Afghanistan’s ruling Taliban on Monday issued visas to diplomats seeking to visit eight foreign aid workers detained for promoting Christianity, but said there could be no consular access and no pardon for those arrested.
“The diplomats … can collect their visas today. However, they can only meet the authorities of the Islamic Emirate of Afghanistan, but not the detainees,” Taliban ambassador to Pakistan, Mullah Mohammad Zaeef, told a news conference in Islamabad:
When asked when the diplomats could meet their nationals, he said: “They have to wait for a while before they can see the detainees.”
Diplomats from Germany, Australia and the United States said they hoped to travel to Kabul on Tuesday to continue pushing for access to the four Germans, two Australians and two Americans detained with 16 Afghans more than a week ago.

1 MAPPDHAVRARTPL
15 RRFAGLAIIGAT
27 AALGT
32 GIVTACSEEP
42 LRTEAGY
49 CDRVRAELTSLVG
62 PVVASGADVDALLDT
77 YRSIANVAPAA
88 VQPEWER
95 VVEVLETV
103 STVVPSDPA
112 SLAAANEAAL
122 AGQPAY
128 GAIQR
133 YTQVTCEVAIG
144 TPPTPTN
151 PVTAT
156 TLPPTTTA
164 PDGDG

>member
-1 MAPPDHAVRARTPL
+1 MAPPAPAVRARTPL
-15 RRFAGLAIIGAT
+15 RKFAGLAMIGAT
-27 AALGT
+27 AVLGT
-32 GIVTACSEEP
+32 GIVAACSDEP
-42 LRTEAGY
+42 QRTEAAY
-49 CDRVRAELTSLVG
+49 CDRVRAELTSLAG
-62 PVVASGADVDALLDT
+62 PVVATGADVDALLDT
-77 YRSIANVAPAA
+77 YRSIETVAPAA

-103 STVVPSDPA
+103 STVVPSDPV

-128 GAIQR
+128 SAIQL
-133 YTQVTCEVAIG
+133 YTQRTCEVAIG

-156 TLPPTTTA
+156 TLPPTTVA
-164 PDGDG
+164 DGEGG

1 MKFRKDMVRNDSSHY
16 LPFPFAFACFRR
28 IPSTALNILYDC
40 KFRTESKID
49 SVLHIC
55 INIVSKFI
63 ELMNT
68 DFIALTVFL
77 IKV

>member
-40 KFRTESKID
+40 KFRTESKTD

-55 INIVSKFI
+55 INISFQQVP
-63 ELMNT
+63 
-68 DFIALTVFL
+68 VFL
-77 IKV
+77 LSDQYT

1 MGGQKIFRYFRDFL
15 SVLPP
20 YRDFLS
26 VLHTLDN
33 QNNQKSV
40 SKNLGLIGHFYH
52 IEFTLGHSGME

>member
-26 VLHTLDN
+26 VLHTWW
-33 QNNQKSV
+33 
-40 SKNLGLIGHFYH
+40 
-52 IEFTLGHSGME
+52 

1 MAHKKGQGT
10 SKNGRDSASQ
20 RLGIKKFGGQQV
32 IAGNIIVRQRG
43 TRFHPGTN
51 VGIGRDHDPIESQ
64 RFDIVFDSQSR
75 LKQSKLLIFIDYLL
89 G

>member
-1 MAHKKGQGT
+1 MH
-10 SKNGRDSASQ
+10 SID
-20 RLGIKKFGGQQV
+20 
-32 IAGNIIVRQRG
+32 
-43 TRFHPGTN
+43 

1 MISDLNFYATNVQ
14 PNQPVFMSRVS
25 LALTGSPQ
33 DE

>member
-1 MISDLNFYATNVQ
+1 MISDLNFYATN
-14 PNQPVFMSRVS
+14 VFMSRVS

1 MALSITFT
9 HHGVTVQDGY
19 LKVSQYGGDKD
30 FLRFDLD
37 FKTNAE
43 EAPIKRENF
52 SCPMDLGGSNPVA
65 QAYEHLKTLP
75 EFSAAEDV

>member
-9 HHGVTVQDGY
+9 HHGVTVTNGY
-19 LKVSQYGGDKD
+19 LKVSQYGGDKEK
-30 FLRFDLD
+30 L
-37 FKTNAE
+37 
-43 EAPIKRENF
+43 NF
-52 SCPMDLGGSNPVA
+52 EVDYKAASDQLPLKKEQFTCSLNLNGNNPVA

“They will not grant us access to the detainees … but we have decided to go to Kabul to press on with getting access to them,” a German embassy spokesman in Islamabad told Reuters.
A meeting of officials of a 15-nation group of Afghanistan’s main donors in the German embassy in Islamabad called on the Taliban to grant consular access and quickly resolve the case.
On Monday, the purist Islamist movement ruled out pardons for the 24 detainees, all of whom worked for German-based relief organization Shelter Now International and who could face possible execution if convicted of converting Muslims.
Late last week, official Taliban media reported that George Taubmann, Shelter’s Afghanistan director, had appealed for a pardon for his group.